Thank you Cedar Springs
Happy Birthday Cedar Springs Post!

Lois Allen, Publisher
The Cedar Springs Post

Posted in Featured, From the Editor, Voices and ViewsComments (0)

Roger on Main Street

roger on main streetEverybody talks about it

We sure got weather from Mother Nature last week. A week ago our shoes were melting and grass was burned to a crisp. Then, believe it or not, we got rain off and on for a few days. The farmers in Iowa would sell their kids for rain.
After a nice day in the 50s, we were back into the 90s. We’re not out of the woods yet. We still have more summer ahead of us, and, according to climate experts, a warm fall. We’re still very short of rain. It may come but may not.
Drinking lots of water and staying inside with A/C fends off personal discomfort but doesn’t stop worries about the nation’s crops. Come fall, those tall house plants people set in living room corners may be the only corn left alive.


If lawyers can be debarred and clergymen defrocked, doesn’t it follow that laundry workers could decrease, eventually even becoming depressed and depleted? Bed makers could be debunked, baseball players debased, landscapers deflowered, bulldozer operators degraded. Software engineers, of course, could be detested, and even music composers eventually decompose.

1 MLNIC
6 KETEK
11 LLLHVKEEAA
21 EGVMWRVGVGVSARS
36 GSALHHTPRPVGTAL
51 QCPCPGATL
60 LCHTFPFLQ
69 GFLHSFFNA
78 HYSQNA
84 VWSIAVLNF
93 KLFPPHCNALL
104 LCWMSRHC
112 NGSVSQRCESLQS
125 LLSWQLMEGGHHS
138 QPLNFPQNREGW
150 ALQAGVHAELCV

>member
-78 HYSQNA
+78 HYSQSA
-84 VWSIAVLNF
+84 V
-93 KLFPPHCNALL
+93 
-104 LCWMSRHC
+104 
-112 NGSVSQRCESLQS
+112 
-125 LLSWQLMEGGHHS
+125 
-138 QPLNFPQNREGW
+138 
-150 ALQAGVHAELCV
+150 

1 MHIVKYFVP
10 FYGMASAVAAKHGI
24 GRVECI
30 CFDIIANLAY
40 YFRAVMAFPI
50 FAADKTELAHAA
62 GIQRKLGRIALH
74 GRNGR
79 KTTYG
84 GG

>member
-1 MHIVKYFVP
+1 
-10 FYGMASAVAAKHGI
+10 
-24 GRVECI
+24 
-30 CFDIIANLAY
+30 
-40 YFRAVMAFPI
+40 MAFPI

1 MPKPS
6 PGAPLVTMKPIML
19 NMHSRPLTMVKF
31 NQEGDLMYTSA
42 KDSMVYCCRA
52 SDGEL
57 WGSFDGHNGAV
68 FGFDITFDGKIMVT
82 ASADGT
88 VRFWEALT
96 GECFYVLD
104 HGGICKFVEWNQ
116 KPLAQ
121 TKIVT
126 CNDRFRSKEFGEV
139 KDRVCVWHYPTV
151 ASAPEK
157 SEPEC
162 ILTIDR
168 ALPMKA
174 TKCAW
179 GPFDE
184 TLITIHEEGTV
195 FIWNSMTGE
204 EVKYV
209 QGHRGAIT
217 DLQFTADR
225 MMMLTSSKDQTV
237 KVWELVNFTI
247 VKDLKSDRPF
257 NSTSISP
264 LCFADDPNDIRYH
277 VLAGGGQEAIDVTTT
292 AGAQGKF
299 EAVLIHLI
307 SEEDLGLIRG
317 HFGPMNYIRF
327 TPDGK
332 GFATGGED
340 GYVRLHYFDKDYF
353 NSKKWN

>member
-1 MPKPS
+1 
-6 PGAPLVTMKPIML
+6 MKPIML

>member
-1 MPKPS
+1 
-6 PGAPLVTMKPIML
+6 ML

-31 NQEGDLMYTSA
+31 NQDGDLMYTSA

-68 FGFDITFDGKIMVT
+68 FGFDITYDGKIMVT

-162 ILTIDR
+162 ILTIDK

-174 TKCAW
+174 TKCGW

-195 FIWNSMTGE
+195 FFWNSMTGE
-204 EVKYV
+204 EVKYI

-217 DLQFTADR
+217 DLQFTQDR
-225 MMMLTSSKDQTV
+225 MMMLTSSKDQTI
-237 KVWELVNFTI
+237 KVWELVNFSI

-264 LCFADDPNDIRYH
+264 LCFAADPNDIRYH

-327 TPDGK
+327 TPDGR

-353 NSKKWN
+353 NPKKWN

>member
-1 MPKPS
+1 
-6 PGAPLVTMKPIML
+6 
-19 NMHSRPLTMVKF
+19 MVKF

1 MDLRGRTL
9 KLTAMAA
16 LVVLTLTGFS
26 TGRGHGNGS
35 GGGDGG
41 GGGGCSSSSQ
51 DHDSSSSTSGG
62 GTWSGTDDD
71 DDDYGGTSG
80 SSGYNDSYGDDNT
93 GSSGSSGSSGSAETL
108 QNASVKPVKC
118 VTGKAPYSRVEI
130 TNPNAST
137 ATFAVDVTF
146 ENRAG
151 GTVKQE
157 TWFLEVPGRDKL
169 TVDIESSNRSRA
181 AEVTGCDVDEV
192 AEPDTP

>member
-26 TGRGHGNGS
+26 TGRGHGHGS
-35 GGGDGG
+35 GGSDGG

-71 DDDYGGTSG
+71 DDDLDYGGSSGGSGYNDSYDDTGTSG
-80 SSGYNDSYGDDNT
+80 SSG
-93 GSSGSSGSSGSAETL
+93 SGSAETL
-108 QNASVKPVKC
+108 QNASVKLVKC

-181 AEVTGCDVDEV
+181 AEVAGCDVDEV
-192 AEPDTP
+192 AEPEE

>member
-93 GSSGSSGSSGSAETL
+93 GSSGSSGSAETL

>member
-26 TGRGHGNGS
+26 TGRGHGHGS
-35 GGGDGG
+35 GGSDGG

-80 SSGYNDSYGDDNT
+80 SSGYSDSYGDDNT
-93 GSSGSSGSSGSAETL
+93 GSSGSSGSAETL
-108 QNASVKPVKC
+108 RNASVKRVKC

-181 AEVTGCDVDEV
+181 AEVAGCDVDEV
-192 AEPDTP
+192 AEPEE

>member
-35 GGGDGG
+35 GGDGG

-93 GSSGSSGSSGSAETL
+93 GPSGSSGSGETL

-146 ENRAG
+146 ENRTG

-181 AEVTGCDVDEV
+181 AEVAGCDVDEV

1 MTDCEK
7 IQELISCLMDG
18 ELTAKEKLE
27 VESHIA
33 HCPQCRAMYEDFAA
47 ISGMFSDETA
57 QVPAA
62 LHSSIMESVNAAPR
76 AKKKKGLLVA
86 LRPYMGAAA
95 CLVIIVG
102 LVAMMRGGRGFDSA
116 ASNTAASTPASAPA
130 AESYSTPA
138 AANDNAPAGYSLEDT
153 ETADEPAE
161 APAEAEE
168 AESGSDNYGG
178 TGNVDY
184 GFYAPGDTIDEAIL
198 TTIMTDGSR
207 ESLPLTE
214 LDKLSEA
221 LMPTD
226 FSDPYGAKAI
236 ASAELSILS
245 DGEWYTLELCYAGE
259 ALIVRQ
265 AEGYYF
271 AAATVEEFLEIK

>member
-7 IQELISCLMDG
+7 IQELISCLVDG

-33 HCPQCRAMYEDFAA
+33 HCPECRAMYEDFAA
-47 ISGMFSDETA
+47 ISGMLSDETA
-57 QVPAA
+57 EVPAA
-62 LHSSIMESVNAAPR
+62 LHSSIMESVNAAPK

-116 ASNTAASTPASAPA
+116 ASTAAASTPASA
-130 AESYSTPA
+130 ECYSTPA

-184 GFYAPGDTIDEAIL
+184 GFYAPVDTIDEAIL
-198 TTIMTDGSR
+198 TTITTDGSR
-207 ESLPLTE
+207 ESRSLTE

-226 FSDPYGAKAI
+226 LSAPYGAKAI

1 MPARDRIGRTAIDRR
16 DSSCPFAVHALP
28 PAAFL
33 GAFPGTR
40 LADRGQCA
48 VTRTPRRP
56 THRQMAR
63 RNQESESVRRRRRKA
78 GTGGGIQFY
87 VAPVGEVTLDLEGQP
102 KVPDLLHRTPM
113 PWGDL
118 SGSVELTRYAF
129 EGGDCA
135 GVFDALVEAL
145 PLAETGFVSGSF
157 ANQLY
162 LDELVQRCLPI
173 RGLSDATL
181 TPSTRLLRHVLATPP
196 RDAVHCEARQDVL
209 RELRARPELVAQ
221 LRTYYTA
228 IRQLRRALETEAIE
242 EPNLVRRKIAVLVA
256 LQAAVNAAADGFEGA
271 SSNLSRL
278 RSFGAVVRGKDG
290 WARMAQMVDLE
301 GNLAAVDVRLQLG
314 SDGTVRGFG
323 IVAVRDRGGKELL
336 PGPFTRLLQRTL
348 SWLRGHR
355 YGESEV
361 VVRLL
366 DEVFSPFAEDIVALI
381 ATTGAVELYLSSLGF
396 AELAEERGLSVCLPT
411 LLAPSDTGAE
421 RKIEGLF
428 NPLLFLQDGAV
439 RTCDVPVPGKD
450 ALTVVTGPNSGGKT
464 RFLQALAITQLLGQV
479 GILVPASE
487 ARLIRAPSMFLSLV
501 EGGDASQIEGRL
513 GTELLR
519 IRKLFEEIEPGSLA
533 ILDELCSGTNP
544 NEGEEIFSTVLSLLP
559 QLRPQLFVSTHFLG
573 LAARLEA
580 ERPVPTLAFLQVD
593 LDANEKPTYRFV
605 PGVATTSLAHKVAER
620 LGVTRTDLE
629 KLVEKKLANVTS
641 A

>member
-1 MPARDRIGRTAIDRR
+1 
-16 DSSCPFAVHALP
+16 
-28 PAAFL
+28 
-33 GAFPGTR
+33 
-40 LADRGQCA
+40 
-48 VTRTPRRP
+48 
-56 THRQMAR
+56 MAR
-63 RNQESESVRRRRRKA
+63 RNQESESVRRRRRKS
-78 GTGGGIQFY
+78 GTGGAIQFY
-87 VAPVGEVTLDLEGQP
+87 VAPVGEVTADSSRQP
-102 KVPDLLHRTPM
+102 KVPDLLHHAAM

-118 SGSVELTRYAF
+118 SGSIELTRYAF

Pretty smart

Selling at an auction was halted when the auctioneer announced,
“Someone in the room has lost his wallet containing $2,000. He is offering a reward of $500 for its immediate return.” After a moment of silence, there was a call from the back of the room, “$550.”

Not so smart

A friend reports: I saw a lady at work today inserting a credit card into her PC disk slot and pulling it out quickly. I asked what she was doing. She said she was shopping on the Internet and they asked for a credit card number, so she was using her computer’s ATM thingy.